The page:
President Obama, however, seems oblivious to what makes Israel different from other allies in the region. He seems not to understand the basis on which we have a special relationship with Israel. It goes beyond his repeated personal snubs of Prime Minister Benjamin Netanyahu, most recently by delaying calling Netanyahu after his Likud Party's surprising victory in the Israeli parliamentary elections. Obama was much quicker to make congratulatory calls to tyrants like Russia's Vladimir Putin and Iran's Hassan Rouhani following their elections. The White House seems intent on insulting Netanyahu, but, more importantly, on punishing Israel.
It's a dangerous game the president and his administration are playing. On Wednesday, anonymous high-level administration officials hinted to Politico that the U.S. might have to rethink the way it deals with Israel, perhaps not opposing U.N. resolutions condemning the Jewish state on settlements and other issues as we always have. Congressional support for Israel is strong enough to make it highly unlikely that the administration could reduce foreign or defense aid. But it is not inconceivable that Israel's support in Congress could, in the long run, be jeopardized if more Democrats follow Obama's lead.
Obama is on track to go down as more hostile toward Israel than any president in the past 68 years. It is hard to believe his actions stem from nothing more than personal animus toward Netanyahu. Obama has no trouble reaching out to the likes of Iran's Supreme Leader Ayatollah Ali Khamenei, writing him a fawning letter back in November. But he can't seem to bury the hatchet with Netanyahu. Is there more to this than his dislike for one man?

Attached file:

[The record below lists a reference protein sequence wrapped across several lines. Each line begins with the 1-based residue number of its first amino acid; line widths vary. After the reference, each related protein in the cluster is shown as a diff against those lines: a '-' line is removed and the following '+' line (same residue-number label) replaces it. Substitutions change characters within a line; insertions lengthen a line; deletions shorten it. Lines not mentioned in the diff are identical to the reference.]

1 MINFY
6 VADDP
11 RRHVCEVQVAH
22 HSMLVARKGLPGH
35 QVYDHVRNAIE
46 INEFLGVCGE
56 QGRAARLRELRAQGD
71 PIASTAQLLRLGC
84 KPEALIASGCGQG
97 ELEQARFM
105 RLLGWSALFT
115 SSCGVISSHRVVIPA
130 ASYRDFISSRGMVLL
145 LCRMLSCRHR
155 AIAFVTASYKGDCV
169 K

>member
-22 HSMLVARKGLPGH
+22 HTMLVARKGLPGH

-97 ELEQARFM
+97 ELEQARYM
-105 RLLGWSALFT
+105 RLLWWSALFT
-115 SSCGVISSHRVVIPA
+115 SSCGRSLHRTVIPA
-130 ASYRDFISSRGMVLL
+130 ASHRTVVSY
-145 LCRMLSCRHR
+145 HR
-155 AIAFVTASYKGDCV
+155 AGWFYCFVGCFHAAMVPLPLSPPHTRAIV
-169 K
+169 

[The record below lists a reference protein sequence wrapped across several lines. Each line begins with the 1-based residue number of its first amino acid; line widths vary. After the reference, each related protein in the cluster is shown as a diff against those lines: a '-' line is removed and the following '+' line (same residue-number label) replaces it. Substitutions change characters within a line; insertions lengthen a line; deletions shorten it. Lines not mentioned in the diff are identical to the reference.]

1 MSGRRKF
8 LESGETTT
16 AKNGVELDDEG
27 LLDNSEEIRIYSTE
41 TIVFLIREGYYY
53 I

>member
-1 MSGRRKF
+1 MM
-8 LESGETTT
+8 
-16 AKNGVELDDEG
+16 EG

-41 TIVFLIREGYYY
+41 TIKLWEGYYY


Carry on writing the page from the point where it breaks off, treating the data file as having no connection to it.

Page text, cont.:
The left has largely abandoned Israel. And unfortunately, Obama is a man of the left. Having won reelection, he seems willing to allow his leftist instincts to guide him more openly in foreign policy than in his first term. But those instincts were always there. They are what made him promise as a candidate that he would meet with Fidel Castro, Hugo Chavez and Kim Jong Il without preconditions, calling the failure of other presidents to do so a "disgrace."
But the real disgrace is a president who does not stand by our friends and who would embrace our enemies. Eight years of Barack Obama's presidency may well leave the United States with fewer friends and will have done little to stop more tyrants from occupying the world stage.
- Published Date
- Written by Linda Chavez
Dear CEO supporter,
We recently sent you an email updating you on our work and asking for your continued help but we haven’t heard back, so I wanted to make sure you received it and also update you on some of our more recent work.
2014 was a banner year for the Center for Equal Opportunity (CEO), as we continue in our relentless opposition to race-based policies by the Obama administration and other politically correct institutions. That’s why we are asking for your help again.